fiction

the taste out of peanut butter

The baseball moon hangs luminously over the windshield. Once, maybe months ago, you would have smiled up and whistled to that craterous face. But everything, even whistling, feels exhausting now. You join the stream of cars on Main Street and set your teeth forward, as if you could deafen the rush of a happy, autumnal world on the cobblestoned sidewalks–sweatered university students, clutching freshly-carved pumpkins, clutching each other–by clenching your jaw. As if you could deafen your thoughts.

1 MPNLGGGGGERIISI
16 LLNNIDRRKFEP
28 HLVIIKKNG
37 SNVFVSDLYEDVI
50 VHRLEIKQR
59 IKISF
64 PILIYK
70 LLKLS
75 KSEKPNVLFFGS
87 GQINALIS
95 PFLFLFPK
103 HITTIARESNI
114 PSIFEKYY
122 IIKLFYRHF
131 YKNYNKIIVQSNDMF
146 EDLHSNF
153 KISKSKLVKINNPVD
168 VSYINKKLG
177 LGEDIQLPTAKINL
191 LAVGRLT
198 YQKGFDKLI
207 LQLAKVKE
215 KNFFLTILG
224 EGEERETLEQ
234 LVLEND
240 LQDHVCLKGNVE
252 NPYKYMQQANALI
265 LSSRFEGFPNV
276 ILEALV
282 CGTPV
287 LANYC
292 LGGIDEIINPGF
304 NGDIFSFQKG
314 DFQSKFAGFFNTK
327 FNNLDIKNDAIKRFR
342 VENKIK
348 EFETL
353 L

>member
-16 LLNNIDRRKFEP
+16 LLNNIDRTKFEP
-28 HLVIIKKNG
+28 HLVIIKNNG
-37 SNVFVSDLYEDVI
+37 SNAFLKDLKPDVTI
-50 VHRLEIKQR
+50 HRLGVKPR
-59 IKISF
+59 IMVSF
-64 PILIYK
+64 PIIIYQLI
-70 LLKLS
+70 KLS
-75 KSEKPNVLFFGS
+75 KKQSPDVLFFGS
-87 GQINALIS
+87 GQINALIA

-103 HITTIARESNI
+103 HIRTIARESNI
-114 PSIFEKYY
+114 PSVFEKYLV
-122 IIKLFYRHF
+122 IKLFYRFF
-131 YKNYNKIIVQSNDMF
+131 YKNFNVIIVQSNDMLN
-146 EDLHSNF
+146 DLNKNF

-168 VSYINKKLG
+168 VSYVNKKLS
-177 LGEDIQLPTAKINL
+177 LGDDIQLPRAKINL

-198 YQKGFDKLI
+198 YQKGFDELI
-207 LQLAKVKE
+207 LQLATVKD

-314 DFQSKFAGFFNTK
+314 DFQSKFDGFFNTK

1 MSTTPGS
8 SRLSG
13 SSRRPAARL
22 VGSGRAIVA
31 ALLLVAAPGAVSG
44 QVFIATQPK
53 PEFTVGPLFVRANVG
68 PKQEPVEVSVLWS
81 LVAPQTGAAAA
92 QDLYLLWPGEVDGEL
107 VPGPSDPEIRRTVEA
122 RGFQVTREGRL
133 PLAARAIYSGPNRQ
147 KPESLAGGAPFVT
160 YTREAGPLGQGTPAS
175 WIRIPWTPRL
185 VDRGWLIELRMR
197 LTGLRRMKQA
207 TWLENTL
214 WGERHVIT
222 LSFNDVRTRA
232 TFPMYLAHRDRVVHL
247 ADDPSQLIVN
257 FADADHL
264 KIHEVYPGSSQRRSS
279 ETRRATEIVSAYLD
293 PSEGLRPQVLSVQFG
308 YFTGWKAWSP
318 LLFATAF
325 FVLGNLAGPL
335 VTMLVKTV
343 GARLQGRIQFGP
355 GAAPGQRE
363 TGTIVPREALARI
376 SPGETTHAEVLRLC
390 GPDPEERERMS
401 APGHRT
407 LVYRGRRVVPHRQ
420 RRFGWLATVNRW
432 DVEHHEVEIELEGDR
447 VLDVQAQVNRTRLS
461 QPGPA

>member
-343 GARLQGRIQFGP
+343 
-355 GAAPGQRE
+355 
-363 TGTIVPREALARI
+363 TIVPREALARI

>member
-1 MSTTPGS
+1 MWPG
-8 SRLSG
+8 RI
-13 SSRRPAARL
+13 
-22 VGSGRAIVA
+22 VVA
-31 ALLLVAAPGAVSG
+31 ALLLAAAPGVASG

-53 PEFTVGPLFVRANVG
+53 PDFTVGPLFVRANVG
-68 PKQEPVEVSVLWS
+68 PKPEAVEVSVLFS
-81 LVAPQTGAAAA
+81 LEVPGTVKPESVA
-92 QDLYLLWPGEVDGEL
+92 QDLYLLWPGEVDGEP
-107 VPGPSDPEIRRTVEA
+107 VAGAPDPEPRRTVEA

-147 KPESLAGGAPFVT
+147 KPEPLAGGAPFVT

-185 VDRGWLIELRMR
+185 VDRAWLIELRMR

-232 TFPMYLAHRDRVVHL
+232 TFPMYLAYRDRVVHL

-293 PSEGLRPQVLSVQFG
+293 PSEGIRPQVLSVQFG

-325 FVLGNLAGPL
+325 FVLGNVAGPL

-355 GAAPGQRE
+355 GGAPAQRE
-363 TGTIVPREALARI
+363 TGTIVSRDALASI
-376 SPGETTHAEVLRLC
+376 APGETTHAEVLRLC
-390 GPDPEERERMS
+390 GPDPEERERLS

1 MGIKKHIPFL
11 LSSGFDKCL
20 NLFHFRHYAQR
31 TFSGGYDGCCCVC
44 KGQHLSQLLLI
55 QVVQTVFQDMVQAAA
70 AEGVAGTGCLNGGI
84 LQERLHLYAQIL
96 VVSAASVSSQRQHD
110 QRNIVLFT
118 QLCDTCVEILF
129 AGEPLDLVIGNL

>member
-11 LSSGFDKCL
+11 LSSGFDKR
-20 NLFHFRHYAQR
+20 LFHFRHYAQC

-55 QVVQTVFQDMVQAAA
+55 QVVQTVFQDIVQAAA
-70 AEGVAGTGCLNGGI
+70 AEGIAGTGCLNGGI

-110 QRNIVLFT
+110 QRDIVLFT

Then you are there. Sooner than you want, not soon enough. And even as you think it, you know it is not Time being unfair but you. It’s just that there is so much unfair, it’s hard to keep it from rubbing off on you. Continue reading

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on writing

on same-olds and thought-thieving

I was walking around downtown the other day, standing by a rain-swollen river and trying to think of something, anything, original. But the more rocks I “skipped” (more like, plunked) across the water, the more I dug around in the old leaves of my mind, the less innovative I discovered my thoughts became. Continue reading

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